Derrida, on the other hand, maintained his idea according to which the liberation of philosophy from literature or rhetoric is simply impossible, as long as philosophy uses tropes in order to produce changes in beliefs. Derrida generally tries to set free the rhetorical energies within texts, and his research on metaphor gives an extra ubiquity to rhetoric, that becomes an all-permeating power.

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  • Moreover, Derrida's works show that rhetoric is a not an optional, but a necessary tool for deconstruction. In similar fashion, Rorty thinks that the rhetorical discourse underlines the idea of contingency, destabilizing the frames of the logical-metaphysical discourse, so that the "poeticized" culture that he advocates seems to compensate for the shortcomings of the former discourse.

    The fade of the distinction between the two genres namely, philosophy and literature is a consequence of the inversion of the relationship between logic and rhetoric - logic loses its primacy. For Baudrillard , p. As Rorty points out, if the nineteenth century thinkers wanted to replace philosophy with the natural sciences, the twentieth century offered a central place for literature, science and philosophy being conceived as literary genres RORTY, , p. The relevance of literature when we tackle the problem of discussing the main themes of philosophical reflection gives credit to the tendency of using the term "literature" for almost any type of writing that is capable enough to modify our sensibility concerning the themes mentioned above.

    Thus, a discourse that facilitates the moral reflection and enlarges the capacity of analyzing matters from multiple perspectives is coined as being "literary". Paul Virilio, for instance, explicitly asserts the inclusion of philosophy in literature: "[ To me, Shakespeare is really a great philosopher, perhaps above Kant and a few others. The postmodern science itself becomes a species of discourse and, in Lyotard's terms, it can be understood by means of transformation of the speech in a polemics that leaves sufficient space for the enunciation moves in order to turn them into inventions within conventional rules.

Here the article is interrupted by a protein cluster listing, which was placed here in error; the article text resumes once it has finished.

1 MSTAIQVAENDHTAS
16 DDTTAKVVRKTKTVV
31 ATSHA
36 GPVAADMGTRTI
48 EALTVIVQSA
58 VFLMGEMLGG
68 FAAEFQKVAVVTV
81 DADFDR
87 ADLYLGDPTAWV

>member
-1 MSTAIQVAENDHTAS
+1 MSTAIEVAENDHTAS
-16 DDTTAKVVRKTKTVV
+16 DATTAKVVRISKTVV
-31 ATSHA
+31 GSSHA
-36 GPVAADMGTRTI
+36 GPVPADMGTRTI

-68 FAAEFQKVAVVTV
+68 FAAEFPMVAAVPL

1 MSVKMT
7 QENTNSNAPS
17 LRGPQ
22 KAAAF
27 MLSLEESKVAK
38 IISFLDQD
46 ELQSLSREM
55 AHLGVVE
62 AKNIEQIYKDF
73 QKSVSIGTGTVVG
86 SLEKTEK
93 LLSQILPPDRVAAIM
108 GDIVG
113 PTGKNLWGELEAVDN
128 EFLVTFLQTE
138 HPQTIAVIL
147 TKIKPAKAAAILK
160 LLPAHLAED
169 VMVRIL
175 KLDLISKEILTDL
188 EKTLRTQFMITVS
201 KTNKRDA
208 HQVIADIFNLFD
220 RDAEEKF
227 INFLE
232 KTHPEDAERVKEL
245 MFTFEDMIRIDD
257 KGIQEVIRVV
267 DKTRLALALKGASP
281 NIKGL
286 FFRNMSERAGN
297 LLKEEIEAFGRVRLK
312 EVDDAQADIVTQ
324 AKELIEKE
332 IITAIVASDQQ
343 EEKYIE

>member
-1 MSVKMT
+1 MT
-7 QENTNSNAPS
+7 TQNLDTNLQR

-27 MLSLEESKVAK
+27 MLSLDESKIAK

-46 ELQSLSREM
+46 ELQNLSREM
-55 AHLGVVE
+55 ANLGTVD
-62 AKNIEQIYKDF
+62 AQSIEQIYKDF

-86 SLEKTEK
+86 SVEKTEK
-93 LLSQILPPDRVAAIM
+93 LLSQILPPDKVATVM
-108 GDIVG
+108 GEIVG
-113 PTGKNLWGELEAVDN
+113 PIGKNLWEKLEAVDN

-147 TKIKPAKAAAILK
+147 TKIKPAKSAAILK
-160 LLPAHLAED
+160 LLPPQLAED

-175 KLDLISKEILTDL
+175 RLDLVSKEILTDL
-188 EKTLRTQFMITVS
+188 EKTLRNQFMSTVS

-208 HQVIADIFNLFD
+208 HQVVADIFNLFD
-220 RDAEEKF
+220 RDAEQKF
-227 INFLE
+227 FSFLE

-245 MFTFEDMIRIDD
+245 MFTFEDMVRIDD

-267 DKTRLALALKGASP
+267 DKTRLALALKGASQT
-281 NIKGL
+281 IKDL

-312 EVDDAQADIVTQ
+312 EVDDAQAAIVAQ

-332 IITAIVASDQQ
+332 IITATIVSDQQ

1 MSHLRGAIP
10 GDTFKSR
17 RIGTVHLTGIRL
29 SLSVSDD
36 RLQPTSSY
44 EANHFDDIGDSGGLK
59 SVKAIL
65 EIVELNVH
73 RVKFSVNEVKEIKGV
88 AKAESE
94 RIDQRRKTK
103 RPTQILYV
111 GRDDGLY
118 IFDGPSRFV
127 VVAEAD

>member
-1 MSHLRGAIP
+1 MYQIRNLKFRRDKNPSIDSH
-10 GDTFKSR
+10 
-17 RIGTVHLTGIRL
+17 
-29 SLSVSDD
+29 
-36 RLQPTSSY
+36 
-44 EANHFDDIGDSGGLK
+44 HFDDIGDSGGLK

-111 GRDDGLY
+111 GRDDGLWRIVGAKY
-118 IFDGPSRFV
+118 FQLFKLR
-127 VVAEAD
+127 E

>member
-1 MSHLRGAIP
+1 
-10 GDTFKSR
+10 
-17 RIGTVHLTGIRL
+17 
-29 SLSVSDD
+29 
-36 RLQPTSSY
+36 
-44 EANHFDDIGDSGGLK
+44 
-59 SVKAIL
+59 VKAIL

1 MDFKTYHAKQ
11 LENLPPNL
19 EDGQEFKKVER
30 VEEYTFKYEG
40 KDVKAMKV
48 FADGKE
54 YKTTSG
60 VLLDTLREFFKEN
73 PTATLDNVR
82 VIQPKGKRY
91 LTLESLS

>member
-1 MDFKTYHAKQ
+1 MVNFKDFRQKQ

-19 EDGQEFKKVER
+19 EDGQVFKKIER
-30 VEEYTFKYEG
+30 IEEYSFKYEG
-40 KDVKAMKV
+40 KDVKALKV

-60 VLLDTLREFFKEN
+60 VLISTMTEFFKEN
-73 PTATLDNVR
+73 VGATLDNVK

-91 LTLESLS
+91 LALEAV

The problem of the indistinction of genres has been also discussed by literary critics. Macherey thinks that there are no pure types of discourse, but a sort of discursive blend which philosophical or literary character "degree", in his own terms depends on the writing variables, notably definition, identity form and cultural frames MACHEREY, , p.

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    Maingueneau also rejects the idea of pure discourses, opting for a search for the dominant discursive issue that makes us include that discourse in one genre or another. Moreover, philosophy and literature are considered constituent discourses, so that this common belonging must be turned to account, and the classical criteria of interpretation aesthetic in literature, ethical and epistemological in philosophy should not be positioned in opposition anymore, but in conjunction. The repositioning of rhetoric in postmodernism contributed to the reconfiguration of the philosophical space, and also to the reconfiguration of the relationships between genres and discourses.